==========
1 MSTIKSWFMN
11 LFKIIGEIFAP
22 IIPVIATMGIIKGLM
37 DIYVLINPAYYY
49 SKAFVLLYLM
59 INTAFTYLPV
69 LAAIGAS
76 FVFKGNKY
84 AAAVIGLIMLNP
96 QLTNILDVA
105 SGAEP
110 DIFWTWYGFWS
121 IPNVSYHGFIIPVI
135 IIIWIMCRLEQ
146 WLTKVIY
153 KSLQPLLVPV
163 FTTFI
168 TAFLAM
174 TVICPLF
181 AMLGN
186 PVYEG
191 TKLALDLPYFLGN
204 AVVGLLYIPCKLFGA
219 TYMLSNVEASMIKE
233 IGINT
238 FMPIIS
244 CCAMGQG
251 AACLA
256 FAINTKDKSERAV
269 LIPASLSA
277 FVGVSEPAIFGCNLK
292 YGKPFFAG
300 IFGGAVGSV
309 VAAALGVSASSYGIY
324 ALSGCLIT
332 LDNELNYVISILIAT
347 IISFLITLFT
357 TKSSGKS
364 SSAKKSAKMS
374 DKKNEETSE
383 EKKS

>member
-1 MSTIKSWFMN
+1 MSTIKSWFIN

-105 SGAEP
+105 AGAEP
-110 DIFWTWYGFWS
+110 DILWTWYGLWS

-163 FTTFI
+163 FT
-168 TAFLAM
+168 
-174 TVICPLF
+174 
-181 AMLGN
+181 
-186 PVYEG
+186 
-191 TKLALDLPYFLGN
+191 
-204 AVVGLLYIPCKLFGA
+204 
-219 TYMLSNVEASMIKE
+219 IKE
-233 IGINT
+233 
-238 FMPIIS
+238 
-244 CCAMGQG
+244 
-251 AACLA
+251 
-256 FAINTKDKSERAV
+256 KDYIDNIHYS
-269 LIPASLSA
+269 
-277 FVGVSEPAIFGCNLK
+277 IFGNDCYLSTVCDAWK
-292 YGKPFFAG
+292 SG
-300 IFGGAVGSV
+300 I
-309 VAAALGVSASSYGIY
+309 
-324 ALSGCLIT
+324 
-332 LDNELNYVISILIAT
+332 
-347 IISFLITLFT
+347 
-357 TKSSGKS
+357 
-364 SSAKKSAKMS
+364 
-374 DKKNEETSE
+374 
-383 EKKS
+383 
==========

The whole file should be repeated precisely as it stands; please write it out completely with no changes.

1 MSTIKSWFMN
11 LFKIIGEIFAP
22 IIPVIATMGIIKGLM
37 DIYVLINPAYYY
49 SKAFVLLYLM
59 INTAFTYLPV
69 LAAIGAS
76 FVFKGNKY
84 AAAVIGLIMLNP
96 QLTNILDVA
105 SGAEP
110 DIFWTWYGFWS
121 IPNVSYHGFIIPVI
135 IIIWIMCRLEQ
146 WLTKVIY
153 KSLQPLLVPV
163 FTTFI
168 TAFLAM
174 TVICPLF
181 AMLGN
186 PVYEG
191 TKLALDLPYFLGN
204 AVVGLLYIPCKLFGA
219 TYMLSNVEASMIKE
233 IGINT
238 FMPIIS
244 CCAMGQG
251 AACLA
256 FAINTKDKSERAV
269 LIPASLSA
277 FVGVSEPAIFGCNLK
292 YGKPFFAG
300 IFGGAVGSV
309 VAAALGVSASSYGIY
324 ALSGCLIT
332 LDNELNYVISILIAT
347 IISFLITLFT
357 TKSSGKS
364 SSAKKSAKMS
374 DKKNEETSE
383 EKKS

>member
-1 MSTIKSWFMN
+1 MSTIKSWFIN

-105 SGAEP
+105 AGAEP
-110 DIFWTWYGFWS
+110 DILWTWYGLWS

-163 FTTFI
+163 FT
-168 TAFLAM
+168 
-174 TVICPLF
+174 
-181 AMLGN
+181 
-186 PVYEG
+186 
-191 TKLALDLPYFLGN
+191 
-204 AVVGLLYIPCKLFGA
+204 
-219 TYMLSNVEASMIKE
+219 IKE
-233 IGINT
+233 
-238 FMPIIS
+238 
-244 CCAMGQG
+244 
-251 AACLA
+251 
-256 FAINTKDKSERAV
+256 KDYIDNIHYS
-269 LIPASLSA
+269 
-277 FVGVSEPAIFGCNLK
+277 IFGNDCYLSTVCDAWK
-292 YGKPFFAG
+292 SG
-300 IFGGAVGSV
+300 I
-309 VAAALGVSASSYGIY
+309 
-324 ALSGCLIT
+324 
-332 LDNELNYVISILIAT
+332 
-347 IISFLITLFT
+347 
-357 TKSSGKS
+357 
-364 SSAKKSAKMS
+364 
-374 DKKNEETSE
+374 
-383 EKKS
+383 